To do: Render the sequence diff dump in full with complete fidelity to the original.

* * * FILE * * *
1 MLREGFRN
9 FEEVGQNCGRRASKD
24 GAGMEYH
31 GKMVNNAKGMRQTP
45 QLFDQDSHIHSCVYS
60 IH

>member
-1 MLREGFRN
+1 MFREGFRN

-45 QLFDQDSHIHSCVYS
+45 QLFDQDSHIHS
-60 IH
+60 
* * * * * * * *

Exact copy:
1 MLREGFRN
9 FEEVGQNCGRRASKD
24 GAGMEYH
31 GKMVNNAKGMRQTP
45 QLFDQDSHIHSCVYS
60 IH

>member
-1 MLREGFRN
+1 MFREGFRN

-45 QLFDQDSHIHSCVYS
+45 QLFDQDSHIHS
-60 IH
+60 